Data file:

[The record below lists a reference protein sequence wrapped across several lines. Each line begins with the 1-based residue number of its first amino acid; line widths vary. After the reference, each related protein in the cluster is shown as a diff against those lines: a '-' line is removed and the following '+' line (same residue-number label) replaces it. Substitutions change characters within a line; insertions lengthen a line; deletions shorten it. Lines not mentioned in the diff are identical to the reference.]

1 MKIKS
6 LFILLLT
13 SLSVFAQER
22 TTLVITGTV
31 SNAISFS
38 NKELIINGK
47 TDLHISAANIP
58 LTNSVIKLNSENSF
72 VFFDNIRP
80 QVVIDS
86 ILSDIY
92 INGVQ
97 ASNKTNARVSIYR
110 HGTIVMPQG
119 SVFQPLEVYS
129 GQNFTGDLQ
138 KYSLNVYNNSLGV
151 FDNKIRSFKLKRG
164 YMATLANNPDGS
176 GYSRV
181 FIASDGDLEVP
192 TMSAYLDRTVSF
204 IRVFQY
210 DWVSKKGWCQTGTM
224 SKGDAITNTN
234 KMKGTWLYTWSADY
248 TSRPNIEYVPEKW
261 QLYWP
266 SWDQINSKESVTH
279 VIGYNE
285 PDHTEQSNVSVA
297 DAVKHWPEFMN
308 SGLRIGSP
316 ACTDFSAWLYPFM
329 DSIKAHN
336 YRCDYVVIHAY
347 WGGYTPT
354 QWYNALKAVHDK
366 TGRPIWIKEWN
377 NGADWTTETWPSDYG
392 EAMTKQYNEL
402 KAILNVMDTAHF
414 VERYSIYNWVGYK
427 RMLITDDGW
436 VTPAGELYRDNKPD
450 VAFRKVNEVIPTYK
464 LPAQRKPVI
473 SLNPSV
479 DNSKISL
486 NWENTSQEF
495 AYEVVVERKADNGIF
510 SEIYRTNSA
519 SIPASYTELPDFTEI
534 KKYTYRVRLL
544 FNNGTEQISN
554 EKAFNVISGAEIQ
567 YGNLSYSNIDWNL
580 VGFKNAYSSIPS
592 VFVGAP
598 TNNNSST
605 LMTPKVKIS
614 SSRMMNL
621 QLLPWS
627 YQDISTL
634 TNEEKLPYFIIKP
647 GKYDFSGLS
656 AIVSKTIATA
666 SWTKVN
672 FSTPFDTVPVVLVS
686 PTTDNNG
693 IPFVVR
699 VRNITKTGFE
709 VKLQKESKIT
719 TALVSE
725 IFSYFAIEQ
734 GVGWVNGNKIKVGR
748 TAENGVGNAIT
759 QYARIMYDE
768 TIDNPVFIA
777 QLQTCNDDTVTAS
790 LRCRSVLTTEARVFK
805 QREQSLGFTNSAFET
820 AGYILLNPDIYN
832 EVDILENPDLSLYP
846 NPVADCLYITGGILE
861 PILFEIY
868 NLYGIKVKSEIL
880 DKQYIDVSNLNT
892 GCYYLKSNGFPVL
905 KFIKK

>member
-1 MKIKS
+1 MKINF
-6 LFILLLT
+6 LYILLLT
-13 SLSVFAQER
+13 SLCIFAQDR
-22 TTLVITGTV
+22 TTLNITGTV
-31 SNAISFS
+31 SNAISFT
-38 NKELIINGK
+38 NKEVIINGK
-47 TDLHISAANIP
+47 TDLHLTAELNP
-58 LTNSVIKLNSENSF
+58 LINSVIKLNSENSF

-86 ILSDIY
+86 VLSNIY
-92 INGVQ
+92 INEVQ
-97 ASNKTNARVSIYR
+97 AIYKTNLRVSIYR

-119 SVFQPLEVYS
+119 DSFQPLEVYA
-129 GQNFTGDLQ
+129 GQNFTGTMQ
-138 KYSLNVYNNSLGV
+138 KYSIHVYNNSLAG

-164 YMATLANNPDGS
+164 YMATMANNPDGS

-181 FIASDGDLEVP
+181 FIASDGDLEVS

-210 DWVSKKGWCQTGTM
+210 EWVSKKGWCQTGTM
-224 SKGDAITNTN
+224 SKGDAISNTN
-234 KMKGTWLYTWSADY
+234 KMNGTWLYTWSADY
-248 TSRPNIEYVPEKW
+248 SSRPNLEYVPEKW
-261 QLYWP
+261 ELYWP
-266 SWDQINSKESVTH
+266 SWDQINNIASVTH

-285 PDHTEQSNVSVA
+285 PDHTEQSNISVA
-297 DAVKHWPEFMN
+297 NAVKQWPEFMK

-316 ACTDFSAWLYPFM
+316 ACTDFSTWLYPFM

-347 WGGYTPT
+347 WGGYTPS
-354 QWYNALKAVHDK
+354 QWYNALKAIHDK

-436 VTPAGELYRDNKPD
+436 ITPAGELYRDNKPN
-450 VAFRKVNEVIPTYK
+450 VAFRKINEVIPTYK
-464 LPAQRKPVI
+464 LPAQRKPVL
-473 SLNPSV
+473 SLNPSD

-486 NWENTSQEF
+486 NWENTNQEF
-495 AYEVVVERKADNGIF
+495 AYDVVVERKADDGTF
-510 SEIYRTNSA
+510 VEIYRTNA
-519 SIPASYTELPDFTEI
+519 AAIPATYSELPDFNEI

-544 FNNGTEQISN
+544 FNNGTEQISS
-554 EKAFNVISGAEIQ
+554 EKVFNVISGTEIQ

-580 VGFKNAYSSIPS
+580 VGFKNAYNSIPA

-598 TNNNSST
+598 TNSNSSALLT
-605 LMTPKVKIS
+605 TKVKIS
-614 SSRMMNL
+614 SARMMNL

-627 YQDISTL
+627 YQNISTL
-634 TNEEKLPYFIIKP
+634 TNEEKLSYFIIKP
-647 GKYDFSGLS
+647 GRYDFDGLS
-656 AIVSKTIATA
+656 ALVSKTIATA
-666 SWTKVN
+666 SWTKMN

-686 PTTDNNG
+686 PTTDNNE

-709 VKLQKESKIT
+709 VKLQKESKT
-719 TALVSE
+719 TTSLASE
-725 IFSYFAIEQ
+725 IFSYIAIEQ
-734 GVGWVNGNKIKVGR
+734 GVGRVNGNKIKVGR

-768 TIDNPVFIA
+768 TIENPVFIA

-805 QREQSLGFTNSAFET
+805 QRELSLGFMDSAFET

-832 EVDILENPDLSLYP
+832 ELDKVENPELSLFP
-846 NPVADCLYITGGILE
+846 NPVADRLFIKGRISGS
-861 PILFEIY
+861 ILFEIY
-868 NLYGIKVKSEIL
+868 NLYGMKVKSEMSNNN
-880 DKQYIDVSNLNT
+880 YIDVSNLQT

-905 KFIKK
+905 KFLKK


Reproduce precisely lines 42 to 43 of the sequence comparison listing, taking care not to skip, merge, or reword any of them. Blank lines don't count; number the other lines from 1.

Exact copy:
392 EAMTKQYNEL
402 KAILNVMDTAHF